The body deals with different foods differently, and an emphasis on nutrient dense (or high nutrient) (and probably "whole food") is more important than an emphasis on "low calorie", for health AND FOR WEIGHT LOSS.

A study done on two groups of people found that the people who ate more junk food, had lower nutrient levels in their blood despite eating more actual food and more calories than the other group.  So they had bigger appetites, ate more food and were less nourished than the group who ate healthier food (and were satisfied eating less).

Another study by Harvard confirmed that weight loss is not just about the amount of calories we consume but also about the type of food the calories come from:

"In a 2012 Harvard study published in the Journal of the American Medical Association, 21 over- weight and obese young adults tried three different test diets—a low-fat diet, a very low-carb/high-protein diet, and a low-glycemic index diet—for four weeks at a time.

Each diet consisted of the same number of calories but differed in their protein, fat, and carbohy- drate content. In the low-glycemic index diet, participants ate carbohydrates that are digested and broken down slowly and cause a gradual rise in blood sugar levels (e.g. low-processed foods such as fiber-rich whole grains, nuts, or beans).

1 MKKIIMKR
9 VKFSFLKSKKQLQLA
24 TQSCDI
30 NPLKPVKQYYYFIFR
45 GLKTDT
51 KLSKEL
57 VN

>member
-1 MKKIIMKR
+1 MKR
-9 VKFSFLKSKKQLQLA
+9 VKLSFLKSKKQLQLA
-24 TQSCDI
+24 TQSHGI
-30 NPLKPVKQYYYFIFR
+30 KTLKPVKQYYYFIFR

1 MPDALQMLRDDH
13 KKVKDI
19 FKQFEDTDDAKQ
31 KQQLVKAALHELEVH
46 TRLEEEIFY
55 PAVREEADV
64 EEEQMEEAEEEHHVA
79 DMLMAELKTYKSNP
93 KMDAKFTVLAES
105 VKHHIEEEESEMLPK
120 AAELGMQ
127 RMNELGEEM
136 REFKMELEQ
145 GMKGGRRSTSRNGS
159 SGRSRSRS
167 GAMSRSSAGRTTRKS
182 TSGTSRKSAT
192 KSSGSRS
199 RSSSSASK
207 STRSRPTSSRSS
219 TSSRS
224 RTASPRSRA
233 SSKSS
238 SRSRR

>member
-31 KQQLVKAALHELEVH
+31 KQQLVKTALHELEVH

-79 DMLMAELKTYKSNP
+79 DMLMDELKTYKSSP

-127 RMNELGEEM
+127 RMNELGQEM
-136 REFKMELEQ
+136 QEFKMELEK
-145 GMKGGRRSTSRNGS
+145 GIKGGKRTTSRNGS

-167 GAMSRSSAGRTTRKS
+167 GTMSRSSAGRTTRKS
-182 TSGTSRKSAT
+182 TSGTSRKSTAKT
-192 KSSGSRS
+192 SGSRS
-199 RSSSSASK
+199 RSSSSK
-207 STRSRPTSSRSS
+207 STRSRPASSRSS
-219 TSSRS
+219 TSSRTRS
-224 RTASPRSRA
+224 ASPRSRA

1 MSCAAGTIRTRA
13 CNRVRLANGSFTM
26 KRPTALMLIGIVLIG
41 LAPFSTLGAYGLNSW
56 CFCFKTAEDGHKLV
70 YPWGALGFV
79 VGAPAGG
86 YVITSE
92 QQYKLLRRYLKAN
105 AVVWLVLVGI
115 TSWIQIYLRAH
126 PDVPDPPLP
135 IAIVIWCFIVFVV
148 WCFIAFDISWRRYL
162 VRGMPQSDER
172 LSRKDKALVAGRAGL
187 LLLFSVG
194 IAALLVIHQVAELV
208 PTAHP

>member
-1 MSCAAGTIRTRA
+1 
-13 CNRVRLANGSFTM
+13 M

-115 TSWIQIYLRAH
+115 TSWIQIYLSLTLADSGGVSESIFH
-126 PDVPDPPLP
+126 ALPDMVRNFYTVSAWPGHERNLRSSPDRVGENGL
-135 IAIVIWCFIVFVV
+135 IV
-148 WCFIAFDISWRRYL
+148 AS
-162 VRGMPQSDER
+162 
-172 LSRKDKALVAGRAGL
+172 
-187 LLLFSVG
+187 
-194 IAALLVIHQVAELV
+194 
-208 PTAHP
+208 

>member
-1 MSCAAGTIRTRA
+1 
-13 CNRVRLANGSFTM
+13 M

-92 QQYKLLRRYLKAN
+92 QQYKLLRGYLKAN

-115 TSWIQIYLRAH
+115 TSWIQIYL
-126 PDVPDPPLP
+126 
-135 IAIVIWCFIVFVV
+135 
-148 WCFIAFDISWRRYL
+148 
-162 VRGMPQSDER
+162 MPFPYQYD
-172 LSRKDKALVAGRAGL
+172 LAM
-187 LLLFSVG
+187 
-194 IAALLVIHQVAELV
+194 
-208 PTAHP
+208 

The result? Researchers found that the low-glycemic index diet actually speeds up metabolism and helps burn calories, making you lose weight faster, suggesting that all calories are not equal.

According to to an author of the study, David Ludwig, M.D., a professor in nutrition at the Harvard School of Public Health, “from a metabolic perspective, all calories are not alike, [and] the quality of the calories going in affects the number of calories going out.”

In other words,"Low Calorie" on it's own is not where the "magic" is. "Low calorie diet" can be ambiguous and misleading.  Calorie restriction is an effective weight control method (and in fact can also increase longevity), when done in the context of good nutrition principles. Calorie restriction should not be done ignorantly or at the expense of good nutrition, or it can actually compromise health and sabotage weight loss.